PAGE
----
Cults most often attract disgruntled individuals who disbelieve in a world that, in one way or another, has failed them. Cults therefore flourish in difficult times …, and Americans today are living in difficult times. Covid-19, economic hardship, easy access to prescription drugs, and political and social instability provide fertile ground for the propagation of clans tribes cults that thrive on giving their members, and potential recruits, what they want, be it “news” to fit their facts (“fake news”), conspiracy theories to explain away their difficulties, or an alternative reality that meets their need for escape. “People and politicians are now at each other’s throats to a degree greater than at any time in my 71 years,” Ray Dalio recently wrote, noting that disorder is rising in and between an uncomfortably large number or countries. “How the U.S. handles its disorder will have profound implications for Americans, others around the world, and most economies and markets,” he added. This highlights the crucial role of media in America.
That role has not been to teach, educate or inform. Media don’t thrive on truth … or fact … or righteousness. Media thrive on profits. They thrive on their audiences, and audiences in 21st Century America have become less and less discriminating of fact. “News” today is not your grandparents’ news. People care little about what goes on outside their immediate neighborhoods, counties, and States. Internationally? Few care at all. As a result, prescription drug addiction kills Americans in West Virginia …, but that matters little to rural Arizonians. Rural west Texans dying of Covid-19 because of inadequate medical care possibly serve as an alert to Missourians to take greater care of their own safety measures, but otherwise matters little to them. Turkey is ethnically cleansing Kurds. That matters to Americans of Kurdish descent …, but matters little to most other Americans. What does personally matter is for sons and daughters in the armed forces to return from foreign wars. Whether that affects America’s national interest matters little to most Americans … if at all. If “news” doesn’t affect an individual American, the media today pays little attention. Media are not arbiters of American values. Shouldn’t they be?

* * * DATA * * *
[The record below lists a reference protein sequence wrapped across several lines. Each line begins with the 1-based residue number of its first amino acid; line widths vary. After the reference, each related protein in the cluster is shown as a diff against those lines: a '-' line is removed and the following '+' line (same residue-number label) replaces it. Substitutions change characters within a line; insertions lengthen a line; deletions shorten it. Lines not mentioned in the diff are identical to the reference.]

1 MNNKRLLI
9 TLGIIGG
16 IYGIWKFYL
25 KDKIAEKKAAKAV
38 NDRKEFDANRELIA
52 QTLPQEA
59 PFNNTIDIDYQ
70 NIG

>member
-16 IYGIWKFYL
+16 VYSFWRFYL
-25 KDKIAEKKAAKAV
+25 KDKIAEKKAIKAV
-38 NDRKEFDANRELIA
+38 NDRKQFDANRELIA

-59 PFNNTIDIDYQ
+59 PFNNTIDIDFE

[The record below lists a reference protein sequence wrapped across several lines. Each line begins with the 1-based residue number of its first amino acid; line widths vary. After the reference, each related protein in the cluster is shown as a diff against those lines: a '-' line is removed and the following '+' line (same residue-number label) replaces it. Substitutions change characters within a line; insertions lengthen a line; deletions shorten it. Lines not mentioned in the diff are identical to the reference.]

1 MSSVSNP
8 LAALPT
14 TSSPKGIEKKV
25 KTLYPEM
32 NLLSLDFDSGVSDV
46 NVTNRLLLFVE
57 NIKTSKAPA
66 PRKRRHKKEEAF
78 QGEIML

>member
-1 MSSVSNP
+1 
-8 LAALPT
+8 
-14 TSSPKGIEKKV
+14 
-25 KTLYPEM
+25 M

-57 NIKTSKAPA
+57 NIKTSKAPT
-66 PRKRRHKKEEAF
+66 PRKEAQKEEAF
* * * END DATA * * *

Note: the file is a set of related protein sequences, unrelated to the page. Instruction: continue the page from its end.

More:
For “news” to sell, it must be provocative. It must draw viewers, listeners, friends, and comments. It must attract an audience because audiences translate into profits. Wacky by definition is provocative. The wackier, the better. Wacky draws not only morbid curiosity-seekers …, it draws fellow-wackers, media followers prone to accept whatever their media sources convey. All they require is reinforcement of their pre-existing fears, prejudices and beliefs … and to join like-minded others who profess the same desire to be led from the wilderness … or to be explained why they’re the chosen ones, the more-deserving ones …, or are those who’ve been taken advantage of by the rich, or the intellectuals, or the whites, or the Jews, or the Deep State, or Satan-worshipping pedophiles…. Seeking a villain, even if there is no villain, is provocative.